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Coronavirus and your business

Help for sole traders and businesses

Government guidance

The government has released guidance for employers and businesses on how you should deal with the impact of coronavirus. The guides cover several topics, such as how to help prevent the spread of the virus and what to do if someone in your work force has coronavirus.

Help for the self-employed and businesses

The government has announced the following help for self-employed people and businesses.

HMRC Coronavirus Helpline

You can call the HMRC Coronavirus Helpline on 0800 024 1222 if you cannot pay your tax bill on time because of coronavirus. You can also continue to use HMRC’s Time to Pay service.

Deferral of some payments to HMRC

Some businesses have been given longer to make certain payments to HMRC. This includes the following.

Extra time to get a payment arrangement in place and prevent late filing penalties

HMRC also said that they will not charge the 5% late payment penalty that is usually added on 3 March 2021 if you:

  • had paid your tax by 1 April 2021; or
  • had set up a payment plan with them by 1 April 2021.

For more information, see GOV.UK.

Benefit entitlement and Time to Pay arrangements with HMRC

If you need to claim a benefit that requires you to have paid Class 2 National Insurance contributions for the 2019/20 tax year, it is possible that a Time to Pay arrangement with HMRC could delay your benefit claim. This is because HMRC may put your payments toward the July 2020 payment on account before paying your National Insurance contributions. Benefits this could affect include Maternity Allowance and New Style Employment and Support Allowance.

If you are affected by this, you can ask HMRC to put your payments toward your National Insurance contributions first. For more information, see the guidance on GOV.UK.

Extra time for filing your 2020 to 2021 self assessment tax return

File your tax return on time if you can. However, HMRC has said that you will not be charged a penalty for filing your 2020 to 2021 self assessment tax return late if it is filed online by 28 February 2022.

You still need to pay your self assessment tax bill by 31 January 2022 and interest will be charged from 1 February 2022 on any outstanding amounts.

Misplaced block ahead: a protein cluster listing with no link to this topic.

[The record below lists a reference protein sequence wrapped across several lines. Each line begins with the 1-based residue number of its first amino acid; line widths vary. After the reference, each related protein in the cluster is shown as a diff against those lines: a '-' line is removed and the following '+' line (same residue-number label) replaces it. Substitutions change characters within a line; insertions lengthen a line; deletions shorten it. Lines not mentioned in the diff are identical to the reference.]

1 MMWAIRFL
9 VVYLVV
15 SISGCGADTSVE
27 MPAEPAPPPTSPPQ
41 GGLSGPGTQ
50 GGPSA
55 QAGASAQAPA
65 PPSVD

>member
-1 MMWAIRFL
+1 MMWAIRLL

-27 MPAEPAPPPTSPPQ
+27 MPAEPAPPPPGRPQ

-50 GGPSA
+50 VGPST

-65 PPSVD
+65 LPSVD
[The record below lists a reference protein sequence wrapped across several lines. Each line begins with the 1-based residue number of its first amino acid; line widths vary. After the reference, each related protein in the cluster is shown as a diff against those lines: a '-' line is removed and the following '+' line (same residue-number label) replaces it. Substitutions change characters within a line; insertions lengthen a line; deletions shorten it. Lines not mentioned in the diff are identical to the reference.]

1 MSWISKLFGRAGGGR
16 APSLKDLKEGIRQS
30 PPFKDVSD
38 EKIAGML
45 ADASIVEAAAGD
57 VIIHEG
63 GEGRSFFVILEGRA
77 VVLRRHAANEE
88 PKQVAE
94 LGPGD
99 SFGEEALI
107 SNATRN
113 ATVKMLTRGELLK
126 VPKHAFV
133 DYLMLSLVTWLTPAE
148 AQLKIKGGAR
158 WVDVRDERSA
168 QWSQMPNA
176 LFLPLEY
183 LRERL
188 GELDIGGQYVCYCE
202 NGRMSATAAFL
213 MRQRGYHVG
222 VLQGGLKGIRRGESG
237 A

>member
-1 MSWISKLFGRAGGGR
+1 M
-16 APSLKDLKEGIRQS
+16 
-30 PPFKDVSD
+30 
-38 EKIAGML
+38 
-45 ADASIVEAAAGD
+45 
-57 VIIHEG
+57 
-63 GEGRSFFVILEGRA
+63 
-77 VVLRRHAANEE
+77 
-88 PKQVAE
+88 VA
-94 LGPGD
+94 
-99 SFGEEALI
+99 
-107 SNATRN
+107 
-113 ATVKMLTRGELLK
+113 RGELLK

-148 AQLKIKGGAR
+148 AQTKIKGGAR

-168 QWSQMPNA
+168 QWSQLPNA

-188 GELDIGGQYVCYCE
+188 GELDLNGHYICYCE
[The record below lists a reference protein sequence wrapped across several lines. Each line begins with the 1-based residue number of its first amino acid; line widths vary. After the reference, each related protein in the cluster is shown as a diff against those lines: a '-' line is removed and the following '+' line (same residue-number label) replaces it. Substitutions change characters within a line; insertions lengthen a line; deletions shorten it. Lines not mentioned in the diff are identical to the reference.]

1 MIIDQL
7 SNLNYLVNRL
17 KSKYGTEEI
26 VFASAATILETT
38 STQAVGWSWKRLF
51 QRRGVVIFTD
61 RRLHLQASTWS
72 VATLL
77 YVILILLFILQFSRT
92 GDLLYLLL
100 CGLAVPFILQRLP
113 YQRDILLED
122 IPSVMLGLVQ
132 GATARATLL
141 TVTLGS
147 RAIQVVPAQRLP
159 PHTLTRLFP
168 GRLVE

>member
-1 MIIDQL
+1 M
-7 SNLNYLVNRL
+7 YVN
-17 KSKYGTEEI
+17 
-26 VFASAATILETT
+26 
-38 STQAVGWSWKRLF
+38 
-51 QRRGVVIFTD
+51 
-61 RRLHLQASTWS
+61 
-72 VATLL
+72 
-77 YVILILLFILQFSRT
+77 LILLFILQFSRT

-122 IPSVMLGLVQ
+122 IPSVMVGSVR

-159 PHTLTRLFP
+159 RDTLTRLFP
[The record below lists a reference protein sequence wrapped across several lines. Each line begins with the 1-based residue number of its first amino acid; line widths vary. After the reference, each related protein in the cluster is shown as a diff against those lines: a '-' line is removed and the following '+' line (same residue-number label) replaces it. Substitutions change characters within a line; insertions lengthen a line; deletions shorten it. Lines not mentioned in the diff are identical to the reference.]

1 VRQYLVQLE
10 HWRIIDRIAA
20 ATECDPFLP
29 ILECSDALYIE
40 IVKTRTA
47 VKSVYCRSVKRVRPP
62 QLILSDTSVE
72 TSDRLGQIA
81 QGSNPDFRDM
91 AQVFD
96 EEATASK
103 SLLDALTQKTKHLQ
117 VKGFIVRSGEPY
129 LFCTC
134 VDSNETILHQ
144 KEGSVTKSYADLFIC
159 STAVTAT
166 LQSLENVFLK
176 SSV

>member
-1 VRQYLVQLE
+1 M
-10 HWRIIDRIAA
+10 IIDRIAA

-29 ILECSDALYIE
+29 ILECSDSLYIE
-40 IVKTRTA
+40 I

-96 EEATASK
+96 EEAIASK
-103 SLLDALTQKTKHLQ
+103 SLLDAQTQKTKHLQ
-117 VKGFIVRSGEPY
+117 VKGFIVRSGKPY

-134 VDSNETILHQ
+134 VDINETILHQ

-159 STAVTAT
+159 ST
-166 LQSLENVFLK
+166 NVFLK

Extra time for filing your 2019 to 2020 self assessment tax return

HMRC has said that you should not be charged a penalty for filing your 2019 to 2020 self assessment tax return late if it was filed online by 28 February 2021.

You still need to have paid your self assessment tax bill by 31 January 2021 and interest is charged from 1 February 2021 on any outstanding amounts. You can pay online, through your bank or by post before you file.

Late filing daily penalties will not apply for 2018 to 2019 self assessment returns

HMRC has said that daily penalties will not be charged for the late filing of 2018 to 2019 self assessment tax returns. This is because of the difficult circumstances many taxpayers faced due to coronavirus during the time that daily penalties accrued.

Other penalties will still apply and HMRC will expect you to submit any outstanding returns as soon as possible.

Reducing Payments on Account

You can ask HMRC to reduce your Payments on Account if you think that your 2020 to 2021 tax bill is going to be lower than your 2019 to 2020 bill (for example, because of a loss of earnings caused by the pandemic).

If you are considering this, be aware that HMRC will charge you interest if it is found that a reduced on account payment is less than it should have been.

For more information, see GOV.UK.

Extra time to appeal against some HMRC decisions

If you have been affected by coronavirus, HMRC has given an extra three months for you to appeal a tax or penalty decision that was dated between 1 February 2020 and 30 September 2021.

Standard time limits will apply if you want to appeal a decision that is dated from 1 October 2021 onwards. However, HMRC has said that it is aware that some customers are still feeling the impact of coronavirus, and this may still be a reasonable excuse for not meeting their tax obligations on time in some cases.

If you plan to appeal, send your appeal as soon as you can and explain if the delay was caused by coronavirus.

VAT rate change for some businesses

The rate of VAT is being temporarily cut on most tourism and hospitality-related activities and on admission charges for some attractions. The rate is reduced from 20%:

  • to 5% from 15 July 2020 until 30 September 2021; and
  • to 12.5% from 1 October 2021 until 31 March 2022.

For more information, see GOV.UK.

Self-Employment Income Support Scheme (SEISS)

The SEISS has closed.

If you claimed a grant through the SEISS, HMRC will write to you with information:

  • on how to report SEISS grants correctly on your tax return; and
  • what to do if anything has changed since you claimed a SEISS grant.

Recovery Loan Scheme

The scheme is open until 30 June 2022.

It allows you to apply for government-backed finance to use for your business needs. The finance available includes: